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Fix ding on Starboard formula wood
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raffar



Joined: 23 Dec 2007
Posts: 47

PostPosted: Tue Mar 18, 2014 10:49 pm    Post subject: Fix ding on Starboard formula wood Reply with quote

What's the best fix for a ding on a Starboard wood surface area?

It looks like my son let the boom head hit the board somewhere in the back of the board between the back straps on the "wooded" area.

The ding is is the size of a dime. There was some water penetration but I think after our typical low humidity winter it should be dry by now (removed the vent screw to help drying out).

RAF.
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LUCARO



Joined: 07 Dec 1997
Posts: 592

PostPosted: Wed Mar 19, 2014 12:38 am    Post subject: Reply with quote

My recommendations

If old board: sand a little and then use ding stick and watch for salt residue around repair prior to your next session. This can indicate a leaky repair. Guess this only works if you sail in the Ocean Smile

If newer board: you may want to grind down and rebuild it back up a la

http://www.boardlady.com/repairbasics.htm

But the wood veneer complicates things a bit.

http://www.boardlady.com/acid.htm

If it is the deck you can get away without a vacuum pump and just use some weights to sandwich it down.
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techno900



Joined: 28 Mar 2001
Posts: 3911

PostPosted: Wed Mar 19, 2014 7:34 am    Post subject: Reply with quote

I have fixed two holes in my wood formula board. One where a knot in the uphaul got pinched between the mast and deck - hole about quarter size. Another from my harness hook, also about quarter size.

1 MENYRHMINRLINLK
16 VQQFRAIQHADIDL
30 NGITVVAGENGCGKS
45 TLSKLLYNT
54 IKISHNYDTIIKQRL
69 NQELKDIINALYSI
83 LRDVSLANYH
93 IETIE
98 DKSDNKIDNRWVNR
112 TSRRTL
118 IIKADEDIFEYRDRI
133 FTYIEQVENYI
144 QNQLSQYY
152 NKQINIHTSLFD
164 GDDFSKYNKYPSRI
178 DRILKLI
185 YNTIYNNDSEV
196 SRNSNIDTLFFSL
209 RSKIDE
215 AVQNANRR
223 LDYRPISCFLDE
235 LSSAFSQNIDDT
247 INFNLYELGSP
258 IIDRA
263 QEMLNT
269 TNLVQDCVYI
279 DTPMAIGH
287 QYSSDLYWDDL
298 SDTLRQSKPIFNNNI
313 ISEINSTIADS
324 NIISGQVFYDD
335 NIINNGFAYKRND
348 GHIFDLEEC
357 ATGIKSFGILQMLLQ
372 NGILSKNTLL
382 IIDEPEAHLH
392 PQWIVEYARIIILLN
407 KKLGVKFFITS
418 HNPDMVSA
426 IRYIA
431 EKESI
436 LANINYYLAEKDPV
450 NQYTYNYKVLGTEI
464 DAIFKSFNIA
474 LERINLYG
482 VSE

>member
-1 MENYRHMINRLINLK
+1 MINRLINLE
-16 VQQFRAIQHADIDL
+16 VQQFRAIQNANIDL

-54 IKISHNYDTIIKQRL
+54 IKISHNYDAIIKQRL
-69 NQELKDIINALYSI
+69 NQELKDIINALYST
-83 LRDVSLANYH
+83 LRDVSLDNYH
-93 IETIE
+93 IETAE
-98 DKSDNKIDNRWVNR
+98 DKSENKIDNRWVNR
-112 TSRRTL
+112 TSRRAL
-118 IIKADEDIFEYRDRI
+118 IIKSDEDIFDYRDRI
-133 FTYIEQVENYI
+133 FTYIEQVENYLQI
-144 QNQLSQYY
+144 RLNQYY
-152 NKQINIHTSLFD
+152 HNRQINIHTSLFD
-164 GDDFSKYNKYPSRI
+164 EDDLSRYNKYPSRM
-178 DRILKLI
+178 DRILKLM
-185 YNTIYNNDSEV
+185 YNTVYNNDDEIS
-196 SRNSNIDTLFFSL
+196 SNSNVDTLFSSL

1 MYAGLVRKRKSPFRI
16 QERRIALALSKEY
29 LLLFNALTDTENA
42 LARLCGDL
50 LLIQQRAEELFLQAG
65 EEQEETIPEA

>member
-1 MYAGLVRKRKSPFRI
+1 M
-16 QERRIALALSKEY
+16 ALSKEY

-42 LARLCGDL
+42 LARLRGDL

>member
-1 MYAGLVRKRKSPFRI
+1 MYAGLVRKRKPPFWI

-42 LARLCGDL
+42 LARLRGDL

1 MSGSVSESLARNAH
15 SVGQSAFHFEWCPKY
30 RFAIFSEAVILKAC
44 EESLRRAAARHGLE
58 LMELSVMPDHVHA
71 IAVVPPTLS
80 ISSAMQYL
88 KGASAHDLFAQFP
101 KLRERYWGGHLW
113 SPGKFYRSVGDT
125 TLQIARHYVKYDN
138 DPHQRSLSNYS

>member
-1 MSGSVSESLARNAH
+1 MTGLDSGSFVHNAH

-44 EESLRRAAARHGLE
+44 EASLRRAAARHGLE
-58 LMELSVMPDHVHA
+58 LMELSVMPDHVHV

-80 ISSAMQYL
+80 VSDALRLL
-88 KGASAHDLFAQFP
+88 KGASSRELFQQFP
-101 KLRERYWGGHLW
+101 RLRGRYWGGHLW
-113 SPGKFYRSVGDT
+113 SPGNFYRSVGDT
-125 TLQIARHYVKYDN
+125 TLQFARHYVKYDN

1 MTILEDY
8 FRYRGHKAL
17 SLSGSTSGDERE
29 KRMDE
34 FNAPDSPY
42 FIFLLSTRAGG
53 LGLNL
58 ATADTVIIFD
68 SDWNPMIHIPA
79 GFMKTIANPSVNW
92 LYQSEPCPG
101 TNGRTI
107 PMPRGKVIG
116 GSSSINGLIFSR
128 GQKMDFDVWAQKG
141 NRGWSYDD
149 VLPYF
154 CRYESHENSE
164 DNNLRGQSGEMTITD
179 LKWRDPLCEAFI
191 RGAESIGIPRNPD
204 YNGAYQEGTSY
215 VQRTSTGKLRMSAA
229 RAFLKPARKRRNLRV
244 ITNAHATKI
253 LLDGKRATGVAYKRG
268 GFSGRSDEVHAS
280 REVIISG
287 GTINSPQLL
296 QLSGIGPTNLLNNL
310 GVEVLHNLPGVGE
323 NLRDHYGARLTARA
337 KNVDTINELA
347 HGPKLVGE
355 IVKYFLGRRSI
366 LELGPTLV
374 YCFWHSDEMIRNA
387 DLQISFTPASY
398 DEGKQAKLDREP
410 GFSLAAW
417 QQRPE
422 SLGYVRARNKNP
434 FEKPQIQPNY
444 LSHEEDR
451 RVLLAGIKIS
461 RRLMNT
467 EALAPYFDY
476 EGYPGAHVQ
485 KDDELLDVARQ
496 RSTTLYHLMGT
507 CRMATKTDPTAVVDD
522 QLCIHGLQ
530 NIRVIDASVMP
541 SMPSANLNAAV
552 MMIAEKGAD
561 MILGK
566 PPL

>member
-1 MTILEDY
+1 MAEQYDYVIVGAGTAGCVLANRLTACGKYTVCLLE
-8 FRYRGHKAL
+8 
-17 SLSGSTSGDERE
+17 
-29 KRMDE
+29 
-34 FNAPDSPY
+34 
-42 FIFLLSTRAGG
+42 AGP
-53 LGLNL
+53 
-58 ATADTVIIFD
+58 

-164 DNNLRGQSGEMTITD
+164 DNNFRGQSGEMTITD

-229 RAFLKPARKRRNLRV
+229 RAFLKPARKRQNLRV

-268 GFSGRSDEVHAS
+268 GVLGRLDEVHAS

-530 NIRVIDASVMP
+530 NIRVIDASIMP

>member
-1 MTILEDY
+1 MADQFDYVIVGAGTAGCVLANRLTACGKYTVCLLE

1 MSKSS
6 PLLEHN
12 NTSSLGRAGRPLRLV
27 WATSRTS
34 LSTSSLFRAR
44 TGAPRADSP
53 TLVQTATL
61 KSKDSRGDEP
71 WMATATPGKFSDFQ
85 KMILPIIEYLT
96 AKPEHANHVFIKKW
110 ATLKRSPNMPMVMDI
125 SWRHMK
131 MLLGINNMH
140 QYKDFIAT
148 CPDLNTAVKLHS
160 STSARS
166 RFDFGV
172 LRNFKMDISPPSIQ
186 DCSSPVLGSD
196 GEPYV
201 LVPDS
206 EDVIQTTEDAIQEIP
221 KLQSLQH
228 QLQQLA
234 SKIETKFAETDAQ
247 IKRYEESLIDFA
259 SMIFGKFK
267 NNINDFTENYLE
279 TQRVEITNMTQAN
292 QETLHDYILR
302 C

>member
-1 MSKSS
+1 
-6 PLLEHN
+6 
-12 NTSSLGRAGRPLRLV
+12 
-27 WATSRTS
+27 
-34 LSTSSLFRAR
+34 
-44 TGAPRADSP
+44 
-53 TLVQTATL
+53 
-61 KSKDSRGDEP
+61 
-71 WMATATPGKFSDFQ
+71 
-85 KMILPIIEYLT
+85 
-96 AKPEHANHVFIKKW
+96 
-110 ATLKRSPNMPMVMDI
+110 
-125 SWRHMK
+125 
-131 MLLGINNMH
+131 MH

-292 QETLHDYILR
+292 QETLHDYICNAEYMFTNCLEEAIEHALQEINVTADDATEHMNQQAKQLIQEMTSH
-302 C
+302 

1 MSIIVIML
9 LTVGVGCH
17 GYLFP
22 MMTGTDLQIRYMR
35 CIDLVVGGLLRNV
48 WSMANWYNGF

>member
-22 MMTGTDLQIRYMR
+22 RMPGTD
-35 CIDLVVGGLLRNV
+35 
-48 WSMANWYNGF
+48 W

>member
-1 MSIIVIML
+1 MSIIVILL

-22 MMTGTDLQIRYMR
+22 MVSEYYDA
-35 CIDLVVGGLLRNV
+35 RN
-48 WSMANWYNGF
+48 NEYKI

I cut out circular areas just larger than the damage and pulled out all damaged material. Some of the foam which was broken up came out with the wood. I used epoxy and filler (powder included in the West Marine repair package), plus two layers glass and some cut up glass until the hole was filled. Then one final layer of glass flush on the deck overlapping the hole covered with epoxy.

It looks fine, with a very slightly raised area (1-2 mm) and about 1" square where the top layer of glass is over the holes, but the edges are smooth so there isn't anything to catch on. I didn't bother to paint, sand or try to match the wood color on the repair, but the repairs are solid.
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U2U2U2



Joined: 06 Jul 2001
Posts: 5467
Location: Shipsterns Bluff, Tasmania. Colorado

PostPosted: Wed Mar 19, 2014 11:57 am    Post subject: Reply with quote

a dime size hole.......

I would sand, fill with SGlass //epoxy. or Epoxy with micro balloons. Any of the ding stick type repairs are not are permanent, but I have seen them forever. SolarEz-- Marine Tex is good and easy sand. You could use a epoxy from a hardware store like the Gorilla , which is better than most, not so good as a marine specific one, 2 strange anyway.

Most of these are clear or white, if I wanted pretty I would use a permanent marker over to try and blend in.

Tape a plastic piece, like a sandwich baggy, over the hole, let it sit in the sun, hour or so, if condensation appears inside between the plastic and board , its got water ......... if you want to check that FIRST.

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techno900



Joined: 28 Mar 2001
Posts: 3911

PostPosted: Thu Mar 20, 2014 8:06 am    Post subject: Reply with quote

I should also mention that on my iSonic 111, I had two hairline stress fractures through the finish and wood (bubbles/air escaping in hot sun) on the bottom of the board. Both were about an inch long in different areas and almost imperceptible. I did the same repair as the formula board (cut out damaged areas with a box cutter), but didn't lay on the last layer of glass, so the top of the filled holes were all epoxy. I sanded to get it flush and painted it white with spray appliance enamel. A little shiny where the new paint is, but looks fine.